It’s that time of year again- open enrollment! Open enrollment is a period of time each year in which you are allowed to enroll in or make changes to your health insurance benefits. Texas open enrollment runs from November 1st to December 15th, and you can find a list of open enrollment dates specific to your state at https://www.ehealthinsurance.com and search for 2021 Open Enrollment Dates by State.
This is the only time of the year that you get to make these choices, and you can’t change your benefits outside of this open enrollment period unless you have a qualifying event such as the birth of a child, marriage, divorce, or death.
The options you have may be overwhelming, so if you’re looking to learn more about how different health insurance benefits can factor into your financial plan, this series is a great place to start.
What’s the Difference Between an HMO and a PPO?
First, we are going to go over the main differences between a Health Maintenance Organization (HMO) and a Preferred Provider Organization (PPO).
You’re probably familiar with the terms “in network” and “out of network.” One of the main differences between HMOs and PPOs is the flexibility of network providers. HMOs give you access to doctors within a specific network and you are covered if you stay within that network unless there is a medical emergency or you have prior approval. On the other hand, PPOs provide more flexibility because of fewer restrictions on out-of-network providers.
Primary Care Physicians
Another distinction between HMOs and PPOs is the requirement of a Primary Care Physician (PCP). HMOs require you to choose a PCP who will be the primary person to manage your medical needs. If you need to see a specialist, you will have to go to your PCP who will then refer you to someone else if they deem it necessary. If you don’t receive a referral from your PCP to see a specialist, the cost is typically not covered. PPOs are much more flexible because they do not require you to utilize a PCP and you are able to choose a specialist while still being covered.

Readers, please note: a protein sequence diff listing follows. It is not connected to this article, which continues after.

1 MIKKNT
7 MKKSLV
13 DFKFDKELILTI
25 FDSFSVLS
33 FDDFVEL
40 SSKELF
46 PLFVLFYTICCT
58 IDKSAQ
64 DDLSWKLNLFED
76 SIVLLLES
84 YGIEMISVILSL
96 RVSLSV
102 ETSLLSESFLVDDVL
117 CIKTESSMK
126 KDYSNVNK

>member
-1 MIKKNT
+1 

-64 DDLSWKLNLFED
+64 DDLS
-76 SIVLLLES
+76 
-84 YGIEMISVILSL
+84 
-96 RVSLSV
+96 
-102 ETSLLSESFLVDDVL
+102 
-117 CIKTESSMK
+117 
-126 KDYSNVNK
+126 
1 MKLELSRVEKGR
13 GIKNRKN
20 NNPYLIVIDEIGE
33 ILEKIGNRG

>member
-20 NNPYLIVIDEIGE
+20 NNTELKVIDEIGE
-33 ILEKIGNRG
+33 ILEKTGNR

Cost of Coverage
For both HMOs and PPOs, seeing providers inside your network is much more cost-effective. If you do go outside of your network, HMO coverage will be more expensive than going outside of your network with a PPO.
Considering PPOs provide more choice and flexibility, they typically have higher premiums and higher deductibles than HMOs. Depending on your current situation, it is important to weigh the costs and flexibility these plans offer to better help you decide which is best.
What’s the Difference Between an FSA and an HSA?
Next, let’s look at a couple of ways to save for qualified medical expenses. Two of the most common vehicles used for medical expense savings are Flexible Savings Accounts (FSAs) and Health Savings Accounts (HSAs). Both plans provide you with the ability to contribute pre-tax dollars into an account that can be used for qualified medical expenses such as dental care, vision care, and prescription expenses.
The first major distinction between FSAs and HSAs includes the eligibility requirements for getting the plan. FSAs must be set up by your employer. This means that self-employed and unemployed individuals are not eligible.